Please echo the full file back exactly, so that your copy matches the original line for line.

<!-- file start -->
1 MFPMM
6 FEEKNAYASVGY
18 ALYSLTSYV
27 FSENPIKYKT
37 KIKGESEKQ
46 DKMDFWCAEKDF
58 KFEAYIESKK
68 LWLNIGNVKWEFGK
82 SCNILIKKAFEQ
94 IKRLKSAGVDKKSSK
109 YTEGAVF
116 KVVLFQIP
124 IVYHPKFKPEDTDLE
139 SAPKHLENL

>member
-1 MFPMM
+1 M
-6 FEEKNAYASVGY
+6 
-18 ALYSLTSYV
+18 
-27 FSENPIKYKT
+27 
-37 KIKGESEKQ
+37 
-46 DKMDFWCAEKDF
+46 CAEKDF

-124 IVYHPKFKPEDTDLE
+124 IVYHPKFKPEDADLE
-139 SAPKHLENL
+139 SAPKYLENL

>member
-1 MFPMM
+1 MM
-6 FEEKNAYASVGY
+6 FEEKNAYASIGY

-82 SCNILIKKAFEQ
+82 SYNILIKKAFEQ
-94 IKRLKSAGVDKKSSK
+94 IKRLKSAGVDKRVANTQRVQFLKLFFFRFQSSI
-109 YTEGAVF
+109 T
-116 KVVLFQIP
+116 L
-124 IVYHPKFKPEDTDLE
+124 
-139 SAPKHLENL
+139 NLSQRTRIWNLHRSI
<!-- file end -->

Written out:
1 MFPMM
6 FEEKNAYASVGY
18 ALYSLTSYV
27 FSENPIKYKT
37 KIKGESEKQ
46 DKMDFWCAEKDF
58 KFEAYIESKK
68 LWLNIGNVKWEFGK
82 SCNILIKKAFEQ
94 IKRLKSAGVDKKSSK
109 YTEGAVF
116 KVVLFQIP
124 IVYHPKFKPEDTDLE
139 SAPKHLENL

>member
-1 MFPMM
+1 M
-6 FEEKNAYASVGY
+6 
-18 ALYSLTSYV
+18 
-27 FSENPIKYKT
+27 
-37 KIKGESEKQ
+37 
-46 DKMDFWCAEKDF
+46 CAEKDF

-124 IVYHPKFKPEDTDLE
+124 IVYHPKFKPEDADLE
-139 SAPKHLENL
+139 SAPKYLENL

>member
-1 MFPMM
+1 MM
-6 FEEKNAYASVGY
+6 FEEKNAYASIGY

-82 SCNILIKKAFEQ
+82 SYNILIKKAFEQ
-94 IKRLKSAGVDKKSSK
+94 IKRLKSAGVDKRVANTQRVQFLKLFFFRFQSSI
-109 YTEGAVF
+109 T
-116 KVVLFQIP
+116 L
-124 IVYHPKFKPEDTDLE
+124 
-139 SAPKHLENL
+139 NLSQRTRIWNLHRSI